We would also like to thank the following individuals for their contributions to this study:

Anish Augustine, Aseem Kumar, Kamal Singh, Giri Subramanyam, Rekha Sethi and Susan Scott-Ker

About AIMA

AIMA has over 3000 institutions and 30,000 individual members.

About Accenture

Founded in 1957, All India Management Accenture is a global management

Association (AIMA) is an autonomous body which plays a proactive role in pooling management thoughts within the country. It is a platform to develop National Managerial ethos and an organization to facilitate the furtherance of the management profession in the country. AIMA’s activities / initiatives include:

Distance Management Education

Management Development Programs

Corporate Events

Publications

Research

links with a number of overseas Competitions professional bodies and institutions

Testing Services

Affiliated with AIMA are a federation

of LMAs (Local Management Associations) with as many as 58 across the country and two co-operating management

associations abroad- Qatar

Management Association and Mauritius Management Association.

For more information please visit www.aima-ind.org

AIMA is represented on a number of policy making committees of the Government of India, the Indian Institutes of Management, All India Council for Technical Education (AICTE) and some other professional bodies like the Bureau of Indian Standards and the National Productivity Council.

AIMA is also a member of Asian Association of Management Organization. AAMO is a partnership of national management organizations in the Asian region whose purpose is to share and actively leverage resources to enhance the achievement of their missions. AIMA also maintains close

like the American Management Association, Chartered Management Institute (UK), all the National Management Organisations in the Asia Pacific Region and St. Gallen University of Switzerland etc.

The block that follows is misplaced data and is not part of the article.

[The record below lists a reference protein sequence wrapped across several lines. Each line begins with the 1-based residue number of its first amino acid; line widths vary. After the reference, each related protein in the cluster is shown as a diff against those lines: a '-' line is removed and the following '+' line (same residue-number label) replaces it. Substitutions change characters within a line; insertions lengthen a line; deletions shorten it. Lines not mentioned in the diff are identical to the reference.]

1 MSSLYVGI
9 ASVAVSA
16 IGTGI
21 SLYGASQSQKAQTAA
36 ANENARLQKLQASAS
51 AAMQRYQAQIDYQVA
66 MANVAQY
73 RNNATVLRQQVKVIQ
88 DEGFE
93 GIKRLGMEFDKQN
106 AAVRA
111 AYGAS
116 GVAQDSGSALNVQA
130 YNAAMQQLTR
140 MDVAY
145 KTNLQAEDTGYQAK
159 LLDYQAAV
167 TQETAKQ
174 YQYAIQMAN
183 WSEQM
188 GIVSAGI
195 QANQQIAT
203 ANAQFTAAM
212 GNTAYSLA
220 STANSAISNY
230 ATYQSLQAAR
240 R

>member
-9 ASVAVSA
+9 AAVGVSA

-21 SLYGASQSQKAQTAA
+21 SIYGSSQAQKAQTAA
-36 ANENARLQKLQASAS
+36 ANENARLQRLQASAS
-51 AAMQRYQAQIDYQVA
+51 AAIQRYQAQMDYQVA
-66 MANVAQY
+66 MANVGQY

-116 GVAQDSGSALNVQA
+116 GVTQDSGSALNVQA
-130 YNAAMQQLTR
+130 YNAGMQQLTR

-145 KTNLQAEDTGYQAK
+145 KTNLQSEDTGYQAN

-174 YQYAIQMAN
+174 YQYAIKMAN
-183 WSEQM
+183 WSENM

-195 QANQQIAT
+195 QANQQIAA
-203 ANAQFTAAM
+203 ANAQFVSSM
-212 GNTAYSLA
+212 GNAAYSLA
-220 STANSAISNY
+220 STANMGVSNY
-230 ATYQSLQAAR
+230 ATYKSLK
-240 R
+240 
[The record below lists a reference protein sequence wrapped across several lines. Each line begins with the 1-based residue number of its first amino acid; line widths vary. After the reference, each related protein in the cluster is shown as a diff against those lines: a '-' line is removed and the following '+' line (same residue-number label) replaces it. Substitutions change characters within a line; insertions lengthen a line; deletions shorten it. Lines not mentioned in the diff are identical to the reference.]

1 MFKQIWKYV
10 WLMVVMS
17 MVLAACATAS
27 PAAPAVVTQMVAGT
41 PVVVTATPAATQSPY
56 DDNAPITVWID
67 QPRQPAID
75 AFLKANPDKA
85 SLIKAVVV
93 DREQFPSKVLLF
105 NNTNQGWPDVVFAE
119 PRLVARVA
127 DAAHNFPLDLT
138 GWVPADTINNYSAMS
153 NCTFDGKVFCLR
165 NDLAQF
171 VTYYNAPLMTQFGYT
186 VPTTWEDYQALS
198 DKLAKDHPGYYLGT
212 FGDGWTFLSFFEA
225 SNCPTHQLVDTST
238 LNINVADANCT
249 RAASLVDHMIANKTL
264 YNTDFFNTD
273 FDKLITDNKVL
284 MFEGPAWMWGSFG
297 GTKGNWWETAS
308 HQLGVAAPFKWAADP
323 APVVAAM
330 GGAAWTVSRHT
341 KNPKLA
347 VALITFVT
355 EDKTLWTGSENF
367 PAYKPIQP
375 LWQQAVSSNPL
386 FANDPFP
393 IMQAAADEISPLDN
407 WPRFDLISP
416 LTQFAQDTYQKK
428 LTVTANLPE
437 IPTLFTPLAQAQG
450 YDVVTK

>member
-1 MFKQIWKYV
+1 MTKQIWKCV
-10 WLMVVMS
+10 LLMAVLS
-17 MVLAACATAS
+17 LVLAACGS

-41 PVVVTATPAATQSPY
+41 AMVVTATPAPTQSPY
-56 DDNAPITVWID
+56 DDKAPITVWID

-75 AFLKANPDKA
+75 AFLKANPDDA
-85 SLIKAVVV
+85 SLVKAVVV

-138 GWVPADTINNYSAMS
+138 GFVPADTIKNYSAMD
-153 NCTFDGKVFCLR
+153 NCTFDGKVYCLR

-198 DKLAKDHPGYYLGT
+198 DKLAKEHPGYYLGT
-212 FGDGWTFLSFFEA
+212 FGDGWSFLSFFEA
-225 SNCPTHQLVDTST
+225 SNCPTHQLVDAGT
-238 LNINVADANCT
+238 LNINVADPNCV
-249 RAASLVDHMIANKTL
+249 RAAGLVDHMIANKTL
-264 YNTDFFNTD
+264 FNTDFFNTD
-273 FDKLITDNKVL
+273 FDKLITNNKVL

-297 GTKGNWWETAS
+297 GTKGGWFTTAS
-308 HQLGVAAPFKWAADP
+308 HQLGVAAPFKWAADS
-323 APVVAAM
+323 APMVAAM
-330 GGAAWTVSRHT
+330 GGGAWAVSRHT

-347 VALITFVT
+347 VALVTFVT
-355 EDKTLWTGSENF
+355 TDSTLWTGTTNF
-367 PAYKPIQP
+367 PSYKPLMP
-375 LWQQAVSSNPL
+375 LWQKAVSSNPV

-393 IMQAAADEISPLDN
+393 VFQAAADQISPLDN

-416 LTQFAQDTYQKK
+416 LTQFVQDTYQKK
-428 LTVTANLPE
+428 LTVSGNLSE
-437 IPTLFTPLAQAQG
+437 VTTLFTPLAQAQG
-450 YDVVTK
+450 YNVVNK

consulting, technology services and outsourcing company. Combining unparalleled experience, comprehensive capabilities across all industries and business functions, and extensive research on the world’s most successful companies, Accenture collaborates with clients to help them become high-performance businesses and governments. With approximately 177,000 people serving clients in more than 120 countries, the company generated net revenues of US$21.58 billion for the fiscal year ended Aug.31, 2009. Its home page is www.accenture.com

Indian

2009. Its home page is www.accenture.com I n d i a n About the Accenture Institute
2009. Its home page is www.accenture.com I n d i a n About the Accenture Institute

About the Accenture Institute for High Performance

The Accenture Institute for High

Performance creates strategic

into key management issues through original research and analysis. Its management researchers combine world-class reputations with

Accenture’s extensive consulting,

insights

technology and outsourcing experience

to conduct innovative research analysis into how organizations

become and remain high-performance

businesses.

Disclaimer

This Report has been published for information and illustrative purposes only and is not intended to serve as advice of any nature whatsoever. The information contained and the references made in this Report is in good faith,

neither Accenture nor any of its directors, agents or employees give any warranty of accuracy nor accepts any liability as

a result of reliance upon the information, and advice, statement or opinion contained

in this Report. This Report also contains certain information available in public domain, created and maintained by private and public organizations. Accenture does not control or guarantee the accuracy, relevance, timelines or completeness of such information. This Report constitutes a view as on the date of publication. Accenture does not warrant or solicit any kind of act or omission based on this Report.